From the Philippine News Agency (Jul 8): Marawi battle nears end
The fighting in this embattled city is expected to be over soon as the Islamic State for Iraq and Syria (ISIS)-inspired Maute and Abu-Sayyaf groups have been significantly reduced to at least 80 members as of Saturday, July 8, the military said.
“The Armed Forces of the Philippines (AFP) is committed to ensure that Maute and Abu Sayyaf will not be able to pose a threat,” Herrera said, noting that the military will still continue to pound the enemy positions in the area.
On Saturday, several fighting planes, including the country’s newest jets, conducted bomb runs from dawn to noon.
Herrera said there are about 80 high-rise buildings that the military is trying to clear.
He said terrorist leader Abdullah Maute is “still in command” and “foreign terrorists are still there” in the area.
The death toll has been continually increasing since the armed conflict erupted on May 23. At least 366 terrorist have been killed, while government troopers suffered 87 casualties.
There are 39 civilians have also been executed by the Maute group.
On Friday, the military extracted four more civilians in the battle zone bringing the total number of rescued civilians to 1,022.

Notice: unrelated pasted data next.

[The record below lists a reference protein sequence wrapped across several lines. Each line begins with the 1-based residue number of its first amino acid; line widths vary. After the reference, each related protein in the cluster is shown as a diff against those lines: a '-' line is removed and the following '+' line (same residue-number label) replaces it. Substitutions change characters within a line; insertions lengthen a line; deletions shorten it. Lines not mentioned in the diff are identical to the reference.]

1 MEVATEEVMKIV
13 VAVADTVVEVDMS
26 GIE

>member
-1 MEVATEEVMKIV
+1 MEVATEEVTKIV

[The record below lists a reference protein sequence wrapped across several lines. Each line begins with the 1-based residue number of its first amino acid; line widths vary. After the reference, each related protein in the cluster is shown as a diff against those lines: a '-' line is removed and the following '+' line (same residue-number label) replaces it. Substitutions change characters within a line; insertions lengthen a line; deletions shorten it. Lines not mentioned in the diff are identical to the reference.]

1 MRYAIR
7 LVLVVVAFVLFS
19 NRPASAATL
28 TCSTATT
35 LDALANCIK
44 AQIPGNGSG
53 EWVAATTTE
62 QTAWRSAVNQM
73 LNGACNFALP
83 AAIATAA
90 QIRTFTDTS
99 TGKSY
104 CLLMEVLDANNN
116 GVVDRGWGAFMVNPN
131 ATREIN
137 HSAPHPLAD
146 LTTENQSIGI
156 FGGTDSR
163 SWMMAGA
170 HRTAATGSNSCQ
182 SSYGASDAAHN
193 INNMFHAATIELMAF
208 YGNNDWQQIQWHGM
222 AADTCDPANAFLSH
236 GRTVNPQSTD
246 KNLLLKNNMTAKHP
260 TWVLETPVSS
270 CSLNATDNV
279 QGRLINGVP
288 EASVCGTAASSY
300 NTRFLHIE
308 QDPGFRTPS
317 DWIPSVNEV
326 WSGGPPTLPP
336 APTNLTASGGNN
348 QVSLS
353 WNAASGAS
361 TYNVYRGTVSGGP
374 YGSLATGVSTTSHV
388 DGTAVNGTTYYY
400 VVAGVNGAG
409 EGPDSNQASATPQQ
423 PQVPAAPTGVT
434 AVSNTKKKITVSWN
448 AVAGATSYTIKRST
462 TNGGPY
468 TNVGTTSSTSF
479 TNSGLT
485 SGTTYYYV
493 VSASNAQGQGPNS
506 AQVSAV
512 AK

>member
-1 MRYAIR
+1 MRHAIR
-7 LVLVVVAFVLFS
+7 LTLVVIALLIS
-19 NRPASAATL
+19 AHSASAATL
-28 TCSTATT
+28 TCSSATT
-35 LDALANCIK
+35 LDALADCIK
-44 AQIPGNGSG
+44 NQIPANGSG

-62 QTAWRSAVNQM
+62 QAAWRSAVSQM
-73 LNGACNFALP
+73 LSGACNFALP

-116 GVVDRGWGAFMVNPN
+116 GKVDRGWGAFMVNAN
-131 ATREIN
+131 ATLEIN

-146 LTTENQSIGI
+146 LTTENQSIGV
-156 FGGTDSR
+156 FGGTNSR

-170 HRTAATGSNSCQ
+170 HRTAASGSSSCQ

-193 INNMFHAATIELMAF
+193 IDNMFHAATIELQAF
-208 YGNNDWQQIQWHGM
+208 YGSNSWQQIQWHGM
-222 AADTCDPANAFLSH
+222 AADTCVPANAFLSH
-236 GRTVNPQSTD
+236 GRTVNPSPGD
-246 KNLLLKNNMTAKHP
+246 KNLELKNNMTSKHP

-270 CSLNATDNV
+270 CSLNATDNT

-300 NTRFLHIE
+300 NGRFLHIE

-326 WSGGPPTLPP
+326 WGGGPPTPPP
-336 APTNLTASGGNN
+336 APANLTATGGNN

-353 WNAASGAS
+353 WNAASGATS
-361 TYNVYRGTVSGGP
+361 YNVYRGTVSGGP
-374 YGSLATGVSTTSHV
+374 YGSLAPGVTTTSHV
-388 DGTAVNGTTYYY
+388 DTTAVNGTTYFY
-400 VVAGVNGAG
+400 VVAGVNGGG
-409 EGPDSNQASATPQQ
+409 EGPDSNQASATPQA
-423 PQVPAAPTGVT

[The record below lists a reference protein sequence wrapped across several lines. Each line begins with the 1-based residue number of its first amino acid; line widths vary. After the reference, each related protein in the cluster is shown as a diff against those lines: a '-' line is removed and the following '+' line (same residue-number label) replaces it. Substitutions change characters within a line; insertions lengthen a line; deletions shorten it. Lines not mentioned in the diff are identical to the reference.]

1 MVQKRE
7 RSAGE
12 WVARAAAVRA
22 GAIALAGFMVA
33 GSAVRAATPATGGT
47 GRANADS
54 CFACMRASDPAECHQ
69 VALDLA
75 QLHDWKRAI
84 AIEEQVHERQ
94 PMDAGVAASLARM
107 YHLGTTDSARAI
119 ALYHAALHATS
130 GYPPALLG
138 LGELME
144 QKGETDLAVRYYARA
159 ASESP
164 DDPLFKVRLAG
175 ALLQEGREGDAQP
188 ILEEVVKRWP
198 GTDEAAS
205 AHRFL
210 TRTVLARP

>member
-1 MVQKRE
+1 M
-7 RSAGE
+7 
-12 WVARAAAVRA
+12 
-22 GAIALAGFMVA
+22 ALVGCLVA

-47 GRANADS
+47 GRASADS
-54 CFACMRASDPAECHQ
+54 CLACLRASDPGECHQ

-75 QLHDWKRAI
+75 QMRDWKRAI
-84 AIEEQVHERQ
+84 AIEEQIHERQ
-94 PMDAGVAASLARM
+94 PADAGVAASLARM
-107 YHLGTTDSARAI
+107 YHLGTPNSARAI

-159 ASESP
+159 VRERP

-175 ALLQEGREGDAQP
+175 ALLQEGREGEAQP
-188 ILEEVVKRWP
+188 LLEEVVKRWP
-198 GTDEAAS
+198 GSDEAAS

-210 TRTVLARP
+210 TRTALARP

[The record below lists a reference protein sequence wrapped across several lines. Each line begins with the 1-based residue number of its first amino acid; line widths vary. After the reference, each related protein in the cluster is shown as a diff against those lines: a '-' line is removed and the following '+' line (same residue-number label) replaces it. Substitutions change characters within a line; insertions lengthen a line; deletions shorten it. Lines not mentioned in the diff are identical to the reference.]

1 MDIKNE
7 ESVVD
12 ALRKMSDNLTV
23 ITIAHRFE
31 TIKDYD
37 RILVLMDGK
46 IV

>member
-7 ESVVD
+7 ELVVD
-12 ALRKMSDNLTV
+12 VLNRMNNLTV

The rescue efforts are also being conducted by the Joint Coordination, Monitoring and Assistance Center of the government and the Moro Islamic Liberation Front under the “Peace Corridor” initiative.
Herrera said the troops are now zeroing in the area where the terrorists are being holed up.
“We have established defensive positions against the Maute,” he said.
For his part, Zia Alonto-Adiong, the spokesperson of the Lanao del Sur crisis management committee, said measures are being drawn up for the massive rehabilitation of the besieged city.
“There is a need to provide soft financial packages for house loans and also to provide the needed capital for the local traders since the crisis have significantly affected the local economy of this city,” he said.
Adiong also bats to strengthen the teaching of moderate Islam to prevent individuals from the joining extremist group.
“There's a need to expand Mandaris system. Military approach will not end the problem, it has to be collective efforts from all sectors,” he said.
According to him, the local government is already in talks with several non-government organizations to help address the root cause of conflict.